• Agreed, I think part of the reason is that they are so easily interchangeable and not seen as closely associated with the particular record it comes with. If there was a liner notes insert, common in so many Japanese reissues, then I could see it being an important collectible component. As it is, I’ve purchased Lexington titles on ebay cleverly disguised with a “27 Years Blue Note” sleeve perhaps to the detriment of the final price, and I’ve also seen Liberty reissues with NY labels paired with what would be the correct inner sleeve to make it appear original. One is perceived as a fortunate accident and the other potentially an ethical issue.

  • I’m in the GTF boat. I don’t care about the inner sleeves, but I do care about booklets that come with some releases (e.g. Transition label). Of course record condition comes first then the cover.

  • That Lee Morgan has been on my list for awhile but it looks like this is possibly a second pressing. Hard to tell for sure but it looks like a beaded rim as opposed to a flat edge and I don’t see frames on the cover, but it can be difficult to determine with the dark covers in photos on ebay. Looks to be in excellent condition in any event.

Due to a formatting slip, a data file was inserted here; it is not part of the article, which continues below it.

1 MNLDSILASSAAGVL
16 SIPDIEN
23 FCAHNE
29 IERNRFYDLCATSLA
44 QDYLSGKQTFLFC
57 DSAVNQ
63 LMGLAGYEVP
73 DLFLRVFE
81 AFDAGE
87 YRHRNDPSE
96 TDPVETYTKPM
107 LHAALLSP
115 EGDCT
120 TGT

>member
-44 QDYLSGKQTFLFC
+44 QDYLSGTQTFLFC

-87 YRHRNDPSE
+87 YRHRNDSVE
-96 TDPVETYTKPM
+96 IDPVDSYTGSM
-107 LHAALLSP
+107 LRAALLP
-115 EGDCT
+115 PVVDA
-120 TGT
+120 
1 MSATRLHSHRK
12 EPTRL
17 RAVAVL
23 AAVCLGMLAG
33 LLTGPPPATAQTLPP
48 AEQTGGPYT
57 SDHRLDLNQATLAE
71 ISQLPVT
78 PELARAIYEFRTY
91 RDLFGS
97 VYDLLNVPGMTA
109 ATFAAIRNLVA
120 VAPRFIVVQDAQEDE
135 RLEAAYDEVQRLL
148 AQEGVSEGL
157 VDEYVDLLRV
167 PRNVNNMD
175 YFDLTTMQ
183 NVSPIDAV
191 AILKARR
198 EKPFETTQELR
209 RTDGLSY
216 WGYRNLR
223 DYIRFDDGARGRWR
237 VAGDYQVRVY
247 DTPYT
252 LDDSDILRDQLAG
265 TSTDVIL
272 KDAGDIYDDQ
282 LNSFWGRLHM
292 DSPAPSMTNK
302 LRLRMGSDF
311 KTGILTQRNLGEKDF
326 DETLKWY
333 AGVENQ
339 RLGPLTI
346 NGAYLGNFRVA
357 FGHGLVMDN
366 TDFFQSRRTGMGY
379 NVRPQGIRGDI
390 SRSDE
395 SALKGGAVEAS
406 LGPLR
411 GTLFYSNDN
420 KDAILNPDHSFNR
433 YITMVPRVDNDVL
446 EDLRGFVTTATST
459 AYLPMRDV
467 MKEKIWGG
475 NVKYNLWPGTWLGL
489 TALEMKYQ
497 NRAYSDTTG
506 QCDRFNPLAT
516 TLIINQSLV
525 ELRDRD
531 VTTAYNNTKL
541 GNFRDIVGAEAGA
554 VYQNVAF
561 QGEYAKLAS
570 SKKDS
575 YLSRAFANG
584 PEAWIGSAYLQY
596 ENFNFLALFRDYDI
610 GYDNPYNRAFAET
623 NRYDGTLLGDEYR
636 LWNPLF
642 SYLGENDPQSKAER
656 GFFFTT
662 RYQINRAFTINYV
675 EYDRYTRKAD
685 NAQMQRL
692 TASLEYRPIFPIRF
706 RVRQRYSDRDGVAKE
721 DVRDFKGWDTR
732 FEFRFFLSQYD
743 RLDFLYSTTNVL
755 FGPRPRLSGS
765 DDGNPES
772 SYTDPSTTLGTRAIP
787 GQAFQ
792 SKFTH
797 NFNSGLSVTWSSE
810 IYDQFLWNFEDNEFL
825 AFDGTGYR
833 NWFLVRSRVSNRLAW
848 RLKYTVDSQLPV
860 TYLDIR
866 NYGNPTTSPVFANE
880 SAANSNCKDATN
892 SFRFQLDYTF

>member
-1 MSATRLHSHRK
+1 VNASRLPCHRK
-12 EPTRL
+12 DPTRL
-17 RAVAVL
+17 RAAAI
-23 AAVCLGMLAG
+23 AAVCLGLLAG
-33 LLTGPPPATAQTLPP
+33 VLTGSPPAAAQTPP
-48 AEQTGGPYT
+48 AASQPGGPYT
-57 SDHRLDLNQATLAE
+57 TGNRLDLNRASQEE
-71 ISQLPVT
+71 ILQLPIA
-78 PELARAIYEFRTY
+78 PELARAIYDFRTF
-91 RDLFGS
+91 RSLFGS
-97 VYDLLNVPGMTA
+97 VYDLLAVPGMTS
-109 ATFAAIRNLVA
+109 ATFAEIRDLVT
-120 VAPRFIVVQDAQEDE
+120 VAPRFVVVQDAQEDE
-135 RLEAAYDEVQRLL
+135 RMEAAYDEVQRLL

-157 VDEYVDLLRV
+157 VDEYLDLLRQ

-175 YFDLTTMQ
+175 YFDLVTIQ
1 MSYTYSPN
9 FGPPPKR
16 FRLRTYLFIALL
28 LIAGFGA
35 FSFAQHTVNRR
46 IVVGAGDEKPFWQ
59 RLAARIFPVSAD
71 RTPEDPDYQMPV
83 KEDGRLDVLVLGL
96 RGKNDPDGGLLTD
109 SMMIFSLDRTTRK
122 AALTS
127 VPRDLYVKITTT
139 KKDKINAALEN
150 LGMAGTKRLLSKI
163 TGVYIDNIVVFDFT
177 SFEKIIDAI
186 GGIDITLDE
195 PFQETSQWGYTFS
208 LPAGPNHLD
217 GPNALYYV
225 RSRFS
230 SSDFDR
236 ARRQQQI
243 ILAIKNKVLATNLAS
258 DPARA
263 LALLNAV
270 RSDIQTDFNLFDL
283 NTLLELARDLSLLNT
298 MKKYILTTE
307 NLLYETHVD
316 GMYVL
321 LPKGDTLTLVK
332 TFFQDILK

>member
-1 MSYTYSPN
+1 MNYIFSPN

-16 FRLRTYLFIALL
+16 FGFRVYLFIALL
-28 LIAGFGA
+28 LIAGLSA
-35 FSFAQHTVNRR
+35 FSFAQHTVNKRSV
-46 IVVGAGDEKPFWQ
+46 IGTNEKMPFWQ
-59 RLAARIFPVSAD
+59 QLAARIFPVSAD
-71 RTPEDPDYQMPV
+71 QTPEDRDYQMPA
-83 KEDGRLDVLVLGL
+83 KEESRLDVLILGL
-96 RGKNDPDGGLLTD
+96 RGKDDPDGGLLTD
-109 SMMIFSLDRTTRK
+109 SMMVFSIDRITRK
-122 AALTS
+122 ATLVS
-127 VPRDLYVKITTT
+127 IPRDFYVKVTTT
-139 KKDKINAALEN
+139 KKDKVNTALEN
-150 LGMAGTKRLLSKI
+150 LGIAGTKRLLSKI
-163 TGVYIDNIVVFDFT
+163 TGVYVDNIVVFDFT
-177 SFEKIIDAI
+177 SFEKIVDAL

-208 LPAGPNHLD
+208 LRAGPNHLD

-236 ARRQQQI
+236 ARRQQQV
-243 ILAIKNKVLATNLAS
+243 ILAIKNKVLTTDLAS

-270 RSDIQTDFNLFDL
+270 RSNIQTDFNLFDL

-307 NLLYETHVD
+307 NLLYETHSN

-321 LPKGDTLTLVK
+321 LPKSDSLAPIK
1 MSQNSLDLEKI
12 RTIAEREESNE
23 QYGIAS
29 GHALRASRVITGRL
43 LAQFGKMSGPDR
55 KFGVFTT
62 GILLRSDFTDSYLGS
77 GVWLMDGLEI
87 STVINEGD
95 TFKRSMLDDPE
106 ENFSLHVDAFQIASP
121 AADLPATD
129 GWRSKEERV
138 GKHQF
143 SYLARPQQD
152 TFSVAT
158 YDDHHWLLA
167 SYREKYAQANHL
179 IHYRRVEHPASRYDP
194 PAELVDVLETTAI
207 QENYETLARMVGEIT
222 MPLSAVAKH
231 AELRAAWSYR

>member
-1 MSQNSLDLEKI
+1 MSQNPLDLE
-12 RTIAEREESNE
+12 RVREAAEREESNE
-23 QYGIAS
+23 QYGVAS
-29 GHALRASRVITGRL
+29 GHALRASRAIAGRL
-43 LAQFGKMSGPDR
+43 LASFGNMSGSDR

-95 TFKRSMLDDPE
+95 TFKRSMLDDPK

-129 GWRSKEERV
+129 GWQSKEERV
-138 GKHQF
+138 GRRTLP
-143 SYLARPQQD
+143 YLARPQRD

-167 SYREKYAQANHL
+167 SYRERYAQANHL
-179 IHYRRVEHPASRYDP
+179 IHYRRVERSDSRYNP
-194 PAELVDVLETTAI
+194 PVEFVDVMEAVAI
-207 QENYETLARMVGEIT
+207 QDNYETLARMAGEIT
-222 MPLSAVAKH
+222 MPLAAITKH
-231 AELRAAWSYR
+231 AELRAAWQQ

• RE: The Lee Morgan, good call on the inner sleeve Chris–this is in fact *not* an original…do you know what this means?? This means I might be able to afford it! 😉 The inner sleeve made me suspicious once you brought it to my attention, but then I noticed a question at the end of the description where the seller explained that it was not a flat edge pressing, so it’s not an original. London Jazz Collector posted a few years back about a copy of 1520 that was the same way.